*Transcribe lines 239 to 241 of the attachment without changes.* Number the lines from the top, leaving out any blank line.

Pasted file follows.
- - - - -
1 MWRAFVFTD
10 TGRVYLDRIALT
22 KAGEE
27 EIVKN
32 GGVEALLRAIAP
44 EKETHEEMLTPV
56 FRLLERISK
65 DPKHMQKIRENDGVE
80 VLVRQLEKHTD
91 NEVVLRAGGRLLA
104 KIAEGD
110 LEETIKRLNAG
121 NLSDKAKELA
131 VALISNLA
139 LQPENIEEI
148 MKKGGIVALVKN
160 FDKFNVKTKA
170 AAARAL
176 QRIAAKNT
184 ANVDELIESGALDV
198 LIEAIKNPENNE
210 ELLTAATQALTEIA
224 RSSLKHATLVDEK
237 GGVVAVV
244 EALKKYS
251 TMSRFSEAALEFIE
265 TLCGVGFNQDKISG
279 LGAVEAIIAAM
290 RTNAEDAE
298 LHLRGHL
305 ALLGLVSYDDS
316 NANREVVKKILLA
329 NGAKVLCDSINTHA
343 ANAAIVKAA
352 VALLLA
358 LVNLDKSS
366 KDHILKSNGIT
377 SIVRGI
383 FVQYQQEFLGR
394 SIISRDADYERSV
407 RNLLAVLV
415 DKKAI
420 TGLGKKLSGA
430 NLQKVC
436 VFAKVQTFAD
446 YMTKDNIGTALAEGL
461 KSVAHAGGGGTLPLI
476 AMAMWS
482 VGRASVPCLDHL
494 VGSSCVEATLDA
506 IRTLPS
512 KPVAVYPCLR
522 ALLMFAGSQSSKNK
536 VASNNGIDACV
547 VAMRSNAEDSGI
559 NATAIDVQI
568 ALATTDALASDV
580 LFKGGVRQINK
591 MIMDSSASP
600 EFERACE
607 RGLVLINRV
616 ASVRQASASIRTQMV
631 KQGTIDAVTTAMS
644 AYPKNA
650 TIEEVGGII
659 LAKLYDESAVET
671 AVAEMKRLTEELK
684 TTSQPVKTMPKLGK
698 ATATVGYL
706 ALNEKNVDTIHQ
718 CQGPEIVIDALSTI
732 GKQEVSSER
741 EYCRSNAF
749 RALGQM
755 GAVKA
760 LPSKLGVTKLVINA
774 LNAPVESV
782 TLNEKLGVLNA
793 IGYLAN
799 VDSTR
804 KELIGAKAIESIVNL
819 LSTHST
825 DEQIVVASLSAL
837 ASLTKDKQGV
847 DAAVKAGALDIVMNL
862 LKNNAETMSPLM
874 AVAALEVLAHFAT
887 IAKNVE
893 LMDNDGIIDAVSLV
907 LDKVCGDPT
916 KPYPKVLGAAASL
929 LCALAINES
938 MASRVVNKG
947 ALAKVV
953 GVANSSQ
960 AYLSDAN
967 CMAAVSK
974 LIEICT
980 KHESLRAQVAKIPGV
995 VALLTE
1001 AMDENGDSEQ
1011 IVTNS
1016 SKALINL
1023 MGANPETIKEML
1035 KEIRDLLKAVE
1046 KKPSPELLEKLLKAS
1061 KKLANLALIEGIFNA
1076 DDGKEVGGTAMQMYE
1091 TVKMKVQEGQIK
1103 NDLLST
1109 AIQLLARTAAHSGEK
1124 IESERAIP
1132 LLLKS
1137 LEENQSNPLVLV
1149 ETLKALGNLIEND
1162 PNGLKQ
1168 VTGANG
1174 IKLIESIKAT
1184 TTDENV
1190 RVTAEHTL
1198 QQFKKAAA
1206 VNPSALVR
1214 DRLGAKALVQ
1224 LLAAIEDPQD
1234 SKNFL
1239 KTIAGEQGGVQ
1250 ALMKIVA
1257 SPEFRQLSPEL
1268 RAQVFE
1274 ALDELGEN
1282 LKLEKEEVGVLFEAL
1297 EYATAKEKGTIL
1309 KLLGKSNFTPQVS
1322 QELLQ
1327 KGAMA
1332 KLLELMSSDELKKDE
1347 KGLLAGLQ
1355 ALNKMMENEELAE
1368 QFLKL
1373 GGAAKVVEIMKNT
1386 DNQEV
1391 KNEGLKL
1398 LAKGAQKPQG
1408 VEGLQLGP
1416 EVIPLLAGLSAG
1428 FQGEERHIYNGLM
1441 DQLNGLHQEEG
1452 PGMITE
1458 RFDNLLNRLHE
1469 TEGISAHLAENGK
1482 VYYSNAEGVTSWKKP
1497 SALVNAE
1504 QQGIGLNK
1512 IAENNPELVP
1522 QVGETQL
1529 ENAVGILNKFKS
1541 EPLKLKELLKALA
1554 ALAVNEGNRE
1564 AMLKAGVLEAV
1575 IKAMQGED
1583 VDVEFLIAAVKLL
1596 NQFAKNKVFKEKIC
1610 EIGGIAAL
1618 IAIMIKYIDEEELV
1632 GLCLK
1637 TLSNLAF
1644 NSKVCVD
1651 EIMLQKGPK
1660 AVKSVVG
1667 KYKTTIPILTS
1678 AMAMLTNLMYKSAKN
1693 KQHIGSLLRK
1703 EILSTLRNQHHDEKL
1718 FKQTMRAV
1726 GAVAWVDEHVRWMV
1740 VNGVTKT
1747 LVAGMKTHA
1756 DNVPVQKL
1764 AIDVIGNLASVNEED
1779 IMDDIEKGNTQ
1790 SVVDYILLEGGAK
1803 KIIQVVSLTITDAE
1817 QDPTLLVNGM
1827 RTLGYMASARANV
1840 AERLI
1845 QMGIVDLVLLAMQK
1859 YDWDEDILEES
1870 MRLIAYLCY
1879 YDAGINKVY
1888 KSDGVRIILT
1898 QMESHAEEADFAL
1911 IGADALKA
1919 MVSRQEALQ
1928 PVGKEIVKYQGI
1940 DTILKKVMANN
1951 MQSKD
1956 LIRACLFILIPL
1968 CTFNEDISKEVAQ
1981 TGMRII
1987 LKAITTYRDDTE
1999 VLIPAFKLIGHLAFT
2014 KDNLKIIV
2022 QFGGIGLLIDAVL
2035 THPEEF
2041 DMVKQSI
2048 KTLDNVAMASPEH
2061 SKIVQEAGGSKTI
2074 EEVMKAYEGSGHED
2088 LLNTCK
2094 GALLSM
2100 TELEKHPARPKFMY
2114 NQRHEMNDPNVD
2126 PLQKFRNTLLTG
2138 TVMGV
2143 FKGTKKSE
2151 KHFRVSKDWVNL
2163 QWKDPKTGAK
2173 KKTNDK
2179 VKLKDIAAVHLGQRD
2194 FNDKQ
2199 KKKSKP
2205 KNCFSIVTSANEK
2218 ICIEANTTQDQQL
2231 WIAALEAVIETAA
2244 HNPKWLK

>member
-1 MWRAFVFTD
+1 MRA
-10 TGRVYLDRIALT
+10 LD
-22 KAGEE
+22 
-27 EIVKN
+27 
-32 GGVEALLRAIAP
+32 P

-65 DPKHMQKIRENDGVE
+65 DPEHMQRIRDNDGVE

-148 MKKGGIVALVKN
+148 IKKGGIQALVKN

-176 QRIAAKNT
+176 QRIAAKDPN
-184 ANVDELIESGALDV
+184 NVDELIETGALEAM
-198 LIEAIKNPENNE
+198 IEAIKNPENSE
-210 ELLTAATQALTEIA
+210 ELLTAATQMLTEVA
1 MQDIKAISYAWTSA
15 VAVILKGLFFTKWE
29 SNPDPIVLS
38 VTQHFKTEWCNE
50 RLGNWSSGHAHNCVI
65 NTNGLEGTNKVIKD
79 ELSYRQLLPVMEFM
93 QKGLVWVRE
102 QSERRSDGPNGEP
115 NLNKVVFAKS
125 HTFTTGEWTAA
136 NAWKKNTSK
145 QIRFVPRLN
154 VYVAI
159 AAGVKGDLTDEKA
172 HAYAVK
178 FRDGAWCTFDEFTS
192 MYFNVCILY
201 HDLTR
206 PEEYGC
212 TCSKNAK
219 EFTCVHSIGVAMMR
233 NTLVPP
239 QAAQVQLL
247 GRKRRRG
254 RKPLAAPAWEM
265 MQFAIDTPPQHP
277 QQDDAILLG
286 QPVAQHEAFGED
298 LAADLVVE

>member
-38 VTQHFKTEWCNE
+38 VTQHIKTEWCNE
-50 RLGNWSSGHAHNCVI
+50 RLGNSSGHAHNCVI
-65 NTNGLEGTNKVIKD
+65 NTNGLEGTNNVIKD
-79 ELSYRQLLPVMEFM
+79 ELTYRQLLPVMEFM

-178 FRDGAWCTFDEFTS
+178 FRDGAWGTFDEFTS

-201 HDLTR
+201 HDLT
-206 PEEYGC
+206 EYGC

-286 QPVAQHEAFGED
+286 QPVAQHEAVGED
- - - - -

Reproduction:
-148 MKKGGIVALVKN
+148 IKKGGIQALVKN

-176 QRIAAKNT